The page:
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Medium voltage switching-mode power supply.

Discussion in 'Electronic Basics' started by Richard, Jun 22, 2004.

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  1. Richard

    Richard Guest

    I'm thinking about the possibility of replacing the regular type of PSU that
    powers a tube receiver with a switching-mode type. The current PSU has a
    choke with gas filled regulator and provides outputs at 250v, 230v, 200v,
    and 150v. I understand that I could get by with a much smaller transformer
    if I used a swithching-mode PSU.

    Does anyone know of any published circuits of a medium voltage S-MPSU? TIA.
     
  2. I haven't any circuits to show you but I would do this with either a
    forward converter or flyback convertor topology with stacked outputs.
    I would wind the inductor or transformer with several different
    isolated windings that had turns counts that would simultaneously
    produce 150 volts, (200-150)=50 volts, (230-200)=30 volts, and
    (250-230)=20 volts. Then after rectification of each, I would stack
    the resulting DC voltages in series and regulate the total to 250
    volts (unless the regulation of one of the lower totals was more
    critical). This approach minimizes the high frequency voltage swing
    of any section, reducing the stray capacitive currents. I might even
    make the 150 volt section of 3 similar 50 volt sections stacked.
     
  3. Richard

    Richard Guest

    John

    Thanks for the ideas.

    The original receiver has one regular PSU outputing the voltages mentioned.
    I'm going to reconstruct the rx by having three modules, rf, if and af. I'm
    trying to get the whole rx into a 6U 19" rack cabinet, but it's tight for
    space, and that's why I think of getting rid of the original PSU that has
    quite a large transformer. I'm faced with a choice of either using one PSU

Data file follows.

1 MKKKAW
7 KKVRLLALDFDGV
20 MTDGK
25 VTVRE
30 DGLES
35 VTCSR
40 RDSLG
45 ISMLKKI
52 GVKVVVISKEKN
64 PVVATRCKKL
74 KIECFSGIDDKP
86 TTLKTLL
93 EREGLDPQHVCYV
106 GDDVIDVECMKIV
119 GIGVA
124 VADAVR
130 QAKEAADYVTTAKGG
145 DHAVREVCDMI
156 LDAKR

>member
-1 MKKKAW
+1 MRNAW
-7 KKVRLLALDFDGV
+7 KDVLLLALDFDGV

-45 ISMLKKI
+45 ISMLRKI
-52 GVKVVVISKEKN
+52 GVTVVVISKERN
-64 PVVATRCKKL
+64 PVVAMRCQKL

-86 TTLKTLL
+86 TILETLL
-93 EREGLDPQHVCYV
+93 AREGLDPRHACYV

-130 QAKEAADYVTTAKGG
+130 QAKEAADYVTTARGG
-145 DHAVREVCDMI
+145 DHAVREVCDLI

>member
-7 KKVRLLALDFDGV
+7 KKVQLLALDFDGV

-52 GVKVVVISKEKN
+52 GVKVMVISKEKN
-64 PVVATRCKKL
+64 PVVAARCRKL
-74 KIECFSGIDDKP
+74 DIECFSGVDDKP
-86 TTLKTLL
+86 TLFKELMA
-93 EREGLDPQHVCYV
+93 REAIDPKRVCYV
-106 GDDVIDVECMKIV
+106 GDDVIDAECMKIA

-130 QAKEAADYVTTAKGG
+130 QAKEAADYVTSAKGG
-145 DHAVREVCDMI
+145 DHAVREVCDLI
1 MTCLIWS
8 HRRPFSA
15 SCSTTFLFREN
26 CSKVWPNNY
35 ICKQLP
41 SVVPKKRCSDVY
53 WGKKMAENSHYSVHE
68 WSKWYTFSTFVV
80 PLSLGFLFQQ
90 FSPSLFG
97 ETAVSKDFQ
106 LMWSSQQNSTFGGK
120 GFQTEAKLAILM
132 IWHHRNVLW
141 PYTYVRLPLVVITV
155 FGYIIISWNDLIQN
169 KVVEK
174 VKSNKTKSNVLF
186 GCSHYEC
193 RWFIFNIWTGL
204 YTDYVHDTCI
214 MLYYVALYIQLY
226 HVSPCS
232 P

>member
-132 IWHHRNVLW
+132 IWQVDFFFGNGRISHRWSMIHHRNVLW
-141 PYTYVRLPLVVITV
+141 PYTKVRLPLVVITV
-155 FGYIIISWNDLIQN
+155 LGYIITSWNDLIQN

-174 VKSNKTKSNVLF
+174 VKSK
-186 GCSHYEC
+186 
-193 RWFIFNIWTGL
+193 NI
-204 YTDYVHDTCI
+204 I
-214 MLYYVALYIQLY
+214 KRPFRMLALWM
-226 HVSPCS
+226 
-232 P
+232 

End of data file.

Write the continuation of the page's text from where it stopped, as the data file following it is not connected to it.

to power everything, or to put a PSU on each module. I kinda like that idea
    for various reasons but it's not essential by any means, and might still go
    for the one PSU solution.

    I think what you are saying is wind 4 seperate secondaries and treat each
    one as a seperate PSU in it's own right. But don't regulate each secondary
    seperately.

    Anyway, I think a key point here is the notion of winding ones own
    transformer. This is a must. So, I've got to find a transformer supplier and
    a circuit. Maybe if I look around I might come across some low-voltage
    circuits and it's simply a matter of just upgrading the component voltages.

    I think then task is to find a low-voltage circuit, then more-or-less copy
    that design, but replicate the secondary circuit for as many secondary
    windings that I have.

    For instance:

    http://www.coilws.com/Switch Mode Power/5W_SMPS.htm

    This particular circuit is not regulated, but I think were saying that if I
    were as an example to use this circuit I could stick to the circuit
    arrangement except for component voltages in the secondary circuit, and I'd
    have 4 rectified secondary circuits instead of one. Which I would join in
    series.

    Of course I must calculate the needed power output of the desired PSU. And
    I'd have to figure out how to regulate.
     
  4. Yes. There would be quite good regulation of all the outputs if you
    regulate their sum. The big problem in a receiver would be to contain
    all the high frequency noise of the supply. You would probable have
    to enclose it is a separate metal box and filter all input and output
    lines, besides the normal DC filter capacitors.
    To use my method, certainly. for any other method, almost certainly.
    Finding a core and bobbin is your challenge (besides designing the
    rest of the circuit.
    THis design is sort of regulated, by using the second secondary to
    approximate what the main secondary is doing.
    That is what I was describing.
    Some other examples:
    http://henry.fbe.fh-darmstadt.de/smps_e/smps_e.asp
    http://www.maxim-ic.com/appnotes.cfm/appnote_number/2039
    http://www.powerint.com/PDFFiles/an31.pdf
    http://www.smps.us/Unitrode.html
    http://www.fairchildsemi.com/an/AN/AN-4134.pdf
    http://www.fairchildsemi.com/an/AN/AN-9015.pdf
    http://www.onsemi.com/pub/Collateral/AND8039-D.PDF
     
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